Drinking Alcohol Can Sabotage Your Skin — But It Doesn't Have To

There's a key to being able to drink while not running the risk of sallow, bloated, dehydrated skin.
Publish date:
January 4, 2016
alcohol, sugar, drinking, dehydration, alcohol consumption, binge drinking

I hate to retroactively ruin your New Year's buzz, but alcohol is like, super-bad for your skin and hair.

I know, I know — you're probably already aware of that unfortunate fact, but I've come with good news: you can have your alcohol and good skin, too. You just have to be more diligent about taking care of yourself in your pre-, mid- and post-prost endeavors.

Before we dive into the preventative measures you can take, though, let's first discuss why and how alcohol wreaks havoc on your skin.

First and foremost, alcohol dehydrates you both internally and externally. And you don't have to be a long-term xoVain reader to know the woes of dehydration: a lackluster complexion, splotchy skin, dry and scaly patches and even wrinkling. Yup, the dehydrating effect of alcohol takes away moisture from your skin, which makes it more prone to wrinkling both long- and short-term. The more hydrated you are, the plumper your skin.

Drinks high in sugar — such as those with juice mixers or added sugar — are even more damaging, I'm afraid. Sugar increases your insulin levels, which may lead to a breakout (especially for those of you already prone to acne). The sugary stuff also leads to bloodshot eyes.

At the opposite end of the spectrum is salty drinks, which can lead to bloating, making you feel uncomfortable. Pro tip: skip the salted margarita rim.

Another negative side effect of drinking alcohol is that it makes your body less efficient at absorbing and utilizing important vitamins and nutrients, including vitamins B1, B12 and A, folic acid, magnesium, potassium and zinc. It does so by increasing acid production in your stomach, which makes it harder for your stomach to absorb the nutrients it needs.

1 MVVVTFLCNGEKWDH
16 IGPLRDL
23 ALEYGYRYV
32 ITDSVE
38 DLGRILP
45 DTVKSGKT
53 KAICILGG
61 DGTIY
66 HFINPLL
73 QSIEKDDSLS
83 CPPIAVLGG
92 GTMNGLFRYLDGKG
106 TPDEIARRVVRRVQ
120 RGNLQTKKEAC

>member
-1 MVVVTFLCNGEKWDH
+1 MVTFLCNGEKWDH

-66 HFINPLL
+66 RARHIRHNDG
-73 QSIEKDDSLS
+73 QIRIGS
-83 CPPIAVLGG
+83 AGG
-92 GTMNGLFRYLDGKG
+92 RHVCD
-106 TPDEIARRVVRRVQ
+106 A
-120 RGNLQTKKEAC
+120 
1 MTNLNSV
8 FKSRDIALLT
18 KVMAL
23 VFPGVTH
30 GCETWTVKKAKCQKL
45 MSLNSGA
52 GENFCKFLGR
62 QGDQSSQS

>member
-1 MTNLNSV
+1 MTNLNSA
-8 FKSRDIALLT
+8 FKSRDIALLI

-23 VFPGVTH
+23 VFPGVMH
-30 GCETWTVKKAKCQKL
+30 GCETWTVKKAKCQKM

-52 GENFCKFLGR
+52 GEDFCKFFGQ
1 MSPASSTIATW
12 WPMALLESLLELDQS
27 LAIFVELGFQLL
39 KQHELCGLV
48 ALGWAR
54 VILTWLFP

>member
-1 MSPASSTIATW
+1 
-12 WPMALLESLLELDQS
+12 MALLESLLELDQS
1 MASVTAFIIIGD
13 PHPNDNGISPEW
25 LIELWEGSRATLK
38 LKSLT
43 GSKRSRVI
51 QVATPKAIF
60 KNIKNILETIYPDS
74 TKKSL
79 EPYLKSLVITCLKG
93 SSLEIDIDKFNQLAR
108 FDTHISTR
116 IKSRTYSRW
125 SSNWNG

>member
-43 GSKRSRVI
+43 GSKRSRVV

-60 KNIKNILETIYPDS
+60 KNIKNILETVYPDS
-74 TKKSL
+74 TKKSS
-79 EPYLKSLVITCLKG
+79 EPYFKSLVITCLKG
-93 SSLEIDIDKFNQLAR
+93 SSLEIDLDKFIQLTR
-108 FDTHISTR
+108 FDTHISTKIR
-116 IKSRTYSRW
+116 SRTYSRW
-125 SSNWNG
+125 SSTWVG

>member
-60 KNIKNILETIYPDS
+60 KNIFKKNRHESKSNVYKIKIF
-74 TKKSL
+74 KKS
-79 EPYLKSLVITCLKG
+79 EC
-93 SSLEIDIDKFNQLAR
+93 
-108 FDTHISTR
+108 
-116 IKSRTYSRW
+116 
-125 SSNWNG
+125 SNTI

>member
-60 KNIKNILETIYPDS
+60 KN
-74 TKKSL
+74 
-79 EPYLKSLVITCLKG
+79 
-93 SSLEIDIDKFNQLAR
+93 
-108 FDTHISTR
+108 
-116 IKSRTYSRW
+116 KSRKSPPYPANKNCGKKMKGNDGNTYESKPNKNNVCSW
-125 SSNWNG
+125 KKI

Of course, there's a key to being able to drink while not running the risk of sallow, bloated, dehydrated skin: moderation.

From the Dietary Guidelines for Americans:

"Moderate alcohol consumption is defined as having up to one drink per day for women and up to two drinks per day for men. This definition is referring to the amount consumed on any single day and is not intended as an average over several days."

And according to the National Institute of Alcohol Abuse and Alcoholism:

"The Substance Abuse and Mental Health Services Administration (SAMHSA), which conducts the annual National Survey on Drug Use and Health (NSDUH), defines binge drinking as drinking five or more alcoholic drinks on the same occasion on at least one day in the past 30 days."

So there's that.

In addition to moderation, you can follow a few other rules to keep your skin and body in excellent condition while partaking. First of all, drink a lot of water before, during and after any alcohol consumption (a no brainer, I know, but must be said).

Some more pointers:

  • Avoid sugar- and salt-laden beverages for reasons laid out above. They'll make your hangover worse and can cause major bloating and general discomfort. Yes, that means you should go for the singular straight shot versus the frou-frou beverage.
  • If you can, choose clear alcohols (gin and vodka) over darker alcohols (whiskey and rum). The darker variety contains what's called congeners, produced during fermentation, which contain chemicals that may lead to aged skin, though studies are still underway. Better safe than sorry.
  • Opt for red wine over white wine. The former, which contain tannins, actually has health benefits when consumed moderately. Red wine has been linked to preventing heart disease and reducing blood clots. The primary disclaimer with red wine is that it has been correlated with causing rosacea flair-ups, so beware if that's an issue for you.
  • Beer, also consumed in moderation, is another good option. For starters, you'll often find it has the lowest percentage of alcohol compared to liquor, wine and champagne. Additionally, beer contains antioxidants and has also been linked to having heart-healthy benefits. Red wine is still the more universally approved option, though.

Happy New Year, all!